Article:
The Driver Model is Denver Public Schools’ framework for Personalized Learning (PL), a major initiative to ensure equity for all learners. The primary drivers guide the educators and learners to develop a new type of learning experience for all learners that maximizes opportunities for learner control and achievement. It represents our current understanding about how PL can be implemented within a public school by describing teacher and learner actions along a progressive continuum, from teacher-driven to learner-driven. The Driver Model is used primarily to:
The Driver Model is not intended to be used as a roadmap or a prescription for action. Rather, it serves four purposes for educators thinking about their educational practices:
Definition of Learner Agency
We define learner agency as the learner’s ability--due to both internal capacity and external circumstances--to influence and ultimately direct his or her own learning.
Definition of Personalized Learning: Personalized Learning is an approach to education that focuses on building students’ identities as lifelong learners, so that, over time, they develop a full-fledged sense of learner agency and ownership of their academic progress. Ultimately, our model suggests it leads to improved academic outcomes for all learners.* Within the framework of a formal curriculum and the Common Core State Standards, teachers offer learners choice and flexibility in what and how they learn, in order to facilitate intrinsic motivation, engagement in learning, and self-determination, and they promote learner voice-oriented activities in order to foster learners’ influence, responsibility, advocacy, and leadership. Teachers set high expectations and adhere to high academic standards for everyone, in order to ensure that all learners reach their full potential.
Learner Paths: Learners can identify their cognitive and non-cognitive strengths and challenges, name and pursue their interests and passions, and develop skills in setting, monitoring, and reflecting on their own learning goals. Learners use quantitative and qualitative feedback (data) to assess their own progress, to evaluate the effectiveness of their learning strategies, and to set appropriate learning goals. This knowledge and these skills are foundational to the development of intrinsic motivation and ownership of learning, and to learners making beneficial choices that will lead to mastery.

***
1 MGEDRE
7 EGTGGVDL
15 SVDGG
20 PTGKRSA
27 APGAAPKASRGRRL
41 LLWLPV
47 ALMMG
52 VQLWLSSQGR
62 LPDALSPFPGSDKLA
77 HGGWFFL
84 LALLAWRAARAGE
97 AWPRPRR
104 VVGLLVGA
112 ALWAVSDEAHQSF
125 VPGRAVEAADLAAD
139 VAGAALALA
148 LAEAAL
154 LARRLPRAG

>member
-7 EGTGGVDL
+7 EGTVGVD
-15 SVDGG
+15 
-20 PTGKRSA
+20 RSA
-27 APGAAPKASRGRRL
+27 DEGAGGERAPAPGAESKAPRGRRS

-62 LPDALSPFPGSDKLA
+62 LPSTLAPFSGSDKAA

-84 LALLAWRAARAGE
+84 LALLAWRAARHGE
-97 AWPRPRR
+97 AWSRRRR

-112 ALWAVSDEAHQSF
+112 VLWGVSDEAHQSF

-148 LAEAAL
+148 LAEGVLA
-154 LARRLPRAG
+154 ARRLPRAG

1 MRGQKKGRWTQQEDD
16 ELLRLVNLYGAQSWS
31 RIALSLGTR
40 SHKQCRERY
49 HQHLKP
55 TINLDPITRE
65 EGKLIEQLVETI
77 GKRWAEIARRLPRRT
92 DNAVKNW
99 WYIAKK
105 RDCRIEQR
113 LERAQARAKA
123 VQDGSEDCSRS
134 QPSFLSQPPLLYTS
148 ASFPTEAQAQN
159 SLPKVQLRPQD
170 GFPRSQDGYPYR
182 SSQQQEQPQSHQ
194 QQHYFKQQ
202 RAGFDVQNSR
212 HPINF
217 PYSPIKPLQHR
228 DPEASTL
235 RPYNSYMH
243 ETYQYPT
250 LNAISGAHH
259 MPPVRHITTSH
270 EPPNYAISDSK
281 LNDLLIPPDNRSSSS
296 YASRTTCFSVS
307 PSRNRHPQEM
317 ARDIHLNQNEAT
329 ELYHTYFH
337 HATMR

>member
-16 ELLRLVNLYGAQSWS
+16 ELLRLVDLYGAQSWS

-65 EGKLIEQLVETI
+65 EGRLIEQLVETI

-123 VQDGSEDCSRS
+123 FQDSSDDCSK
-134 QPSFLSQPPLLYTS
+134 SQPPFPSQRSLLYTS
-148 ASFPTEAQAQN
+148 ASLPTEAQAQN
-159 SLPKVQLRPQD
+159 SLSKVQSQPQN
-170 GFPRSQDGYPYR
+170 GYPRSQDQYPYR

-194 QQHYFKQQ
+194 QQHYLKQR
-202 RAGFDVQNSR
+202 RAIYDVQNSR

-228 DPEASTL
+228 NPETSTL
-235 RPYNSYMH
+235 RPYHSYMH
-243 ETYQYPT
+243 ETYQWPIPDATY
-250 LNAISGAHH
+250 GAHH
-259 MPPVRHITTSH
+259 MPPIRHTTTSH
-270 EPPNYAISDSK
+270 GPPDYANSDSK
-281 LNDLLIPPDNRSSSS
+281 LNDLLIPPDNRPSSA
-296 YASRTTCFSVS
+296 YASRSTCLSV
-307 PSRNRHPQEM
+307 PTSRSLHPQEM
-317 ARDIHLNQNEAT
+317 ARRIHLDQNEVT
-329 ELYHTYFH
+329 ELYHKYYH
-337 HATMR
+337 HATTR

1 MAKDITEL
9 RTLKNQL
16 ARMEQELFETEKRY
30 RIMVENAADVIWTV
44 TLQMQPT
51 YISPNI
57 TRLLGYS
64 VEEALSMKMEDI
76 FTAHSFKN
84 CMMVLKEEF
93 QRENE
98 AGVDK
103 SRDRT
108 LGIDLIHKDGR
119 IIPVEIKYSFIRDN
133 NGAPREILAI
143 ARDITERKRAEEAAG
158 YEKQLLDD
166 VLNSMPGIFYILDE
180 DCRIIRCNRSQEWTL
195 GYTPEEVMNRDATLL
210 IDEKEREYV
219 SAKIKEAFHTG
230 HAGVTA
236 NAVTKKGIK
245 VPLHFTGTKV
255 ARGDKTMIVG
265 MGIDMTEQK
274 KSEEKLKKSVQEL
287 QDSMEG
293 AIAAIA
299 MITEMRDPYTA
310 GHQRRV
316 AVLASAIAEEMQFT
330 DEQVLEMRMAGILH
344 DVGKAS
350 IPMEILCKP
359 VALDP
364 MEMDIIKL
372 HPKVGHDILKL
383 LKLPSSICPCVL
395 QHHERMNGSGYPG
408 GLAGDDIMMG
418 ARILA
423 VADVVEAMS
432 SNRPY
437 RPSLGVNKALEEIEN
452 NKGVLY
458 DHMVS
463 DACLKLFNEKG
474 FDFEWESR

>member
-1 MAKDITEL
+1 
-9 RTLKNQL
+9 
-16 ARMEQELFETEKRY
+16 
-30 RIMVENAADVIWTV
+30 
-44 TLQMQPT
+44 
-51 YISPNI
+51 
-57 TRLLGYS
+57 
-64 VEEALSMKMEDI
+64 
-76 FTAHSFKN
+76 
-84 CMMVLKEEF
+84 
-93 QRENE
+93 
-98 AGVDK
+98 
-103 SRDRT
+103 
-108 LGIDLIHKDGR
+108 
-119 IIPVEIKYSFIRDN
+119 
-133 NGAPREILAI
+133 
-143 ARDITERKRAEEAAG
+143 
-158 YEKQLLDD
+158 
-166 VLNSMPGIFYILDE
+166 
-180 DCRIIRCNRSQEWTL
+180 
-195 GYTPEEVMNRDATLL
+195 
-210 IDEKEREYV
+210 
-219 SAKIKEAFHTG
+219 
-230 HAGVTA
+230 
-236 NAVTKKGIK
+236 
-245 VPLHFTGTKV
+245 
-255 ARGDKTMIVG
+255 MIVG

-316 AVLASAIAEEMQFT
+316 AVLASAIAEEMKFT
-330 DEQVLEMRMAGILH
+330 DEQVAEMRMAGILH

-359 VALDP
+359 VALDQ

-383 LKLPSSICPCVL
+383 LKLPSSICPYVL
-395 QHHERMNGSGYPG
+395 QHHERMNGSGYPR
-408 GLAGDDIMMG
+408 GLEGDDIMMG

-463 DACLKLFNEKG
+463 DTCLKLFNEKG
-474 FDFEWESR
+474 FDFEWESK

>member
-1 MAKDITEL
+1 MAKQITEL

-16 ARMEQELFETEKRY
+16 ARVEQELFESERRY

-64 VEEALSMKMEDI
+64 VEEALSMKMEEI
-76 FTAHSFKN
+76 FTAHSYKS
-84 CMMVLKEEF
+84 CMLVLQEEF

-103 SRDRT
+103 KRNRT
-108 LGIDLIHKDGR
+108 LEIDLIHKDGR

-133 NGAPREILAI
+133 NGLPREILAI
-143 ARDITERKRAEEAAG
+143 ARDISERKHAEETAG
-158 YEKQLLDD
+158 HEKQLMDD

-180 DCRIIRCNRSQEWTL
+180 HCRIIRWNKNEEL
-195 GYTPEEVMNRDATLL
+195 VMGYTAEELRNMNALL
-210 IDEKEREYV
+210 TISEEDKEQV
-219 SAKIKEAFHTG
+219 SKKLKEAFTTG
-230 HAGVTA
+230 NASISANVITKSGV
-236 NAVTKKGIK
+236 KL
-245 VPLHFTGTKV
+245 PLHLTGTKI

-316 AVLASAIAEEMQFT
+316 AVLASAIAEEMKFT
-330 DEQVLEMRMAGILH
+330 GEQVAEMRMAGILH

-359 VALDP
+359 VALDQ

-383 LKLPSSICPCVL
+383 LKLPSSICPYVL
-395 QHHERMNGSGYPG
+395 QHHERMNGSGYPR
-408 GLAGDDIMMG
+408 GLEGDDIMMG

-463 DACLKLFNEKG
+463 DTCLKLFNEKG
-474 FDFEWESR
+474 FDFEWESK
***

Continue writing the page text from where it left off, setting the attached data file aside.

Evolving Learner and Teacher Roles: Learner and teacher roles shift as learners develop their competencies, as they assume greater responsibility for their learning, and as they pursue specific areas of personal interest. Teachers provide appropriate resources and scaffolds to support learners on their individual journeys toward mastery. The role of the teacher is critical in evaluating learner progress and in determining when and how to give learners greater responsibility for their learning. Particularly for younger learners, as well as for learners new to Personalized Learning, teachers must skillfully gauge how best to foster the acquisition of independent learning skills that are the foundation for self-determination and learner agency.
Strategic Resource Use: The notion of learning resources is expanded to include the wider community (through mentorships and partnerships) and to harness the power of technology to enable and support learning across time and distance. Expanding resources in this way is critical to enabling learners to pursue their interests, to look beyond the teacher as the primary source of knowledge, and to learn valuable interaction and collaboration skills. By creating a flexible classroom learning space, teachers can introduce learners to the concept that learning results from the learner’s own engagement with the learning process rather than the structure of the environment. This understanding reinforces the development of self-regulation skills.
Developing, Deepening, and Demonstrating Competencies: Learning is made relevant and applicable to learners’ interests and life-goals, with a focus on creatively identifying, analyzing, and solving problems. Learning is grounded in depth of understanding rather than breadth of content. Learners advance based on their ability to master a skill or competency at their own pace, regardless of environment. Assessment is embedded in authentic tasks and may involve learners choosing assessment formats, developing rubrics, and providing self and peer feedback and evaluation. Increasing learners’ opportunities to participate in such voice-oriented activities is foundational to the development of learner agency that lies at the heart of Personalized Learning.
NOTE: All LEAP indicators aligned throughout the document are pulled from LEAP Distinguished Student Behaviors.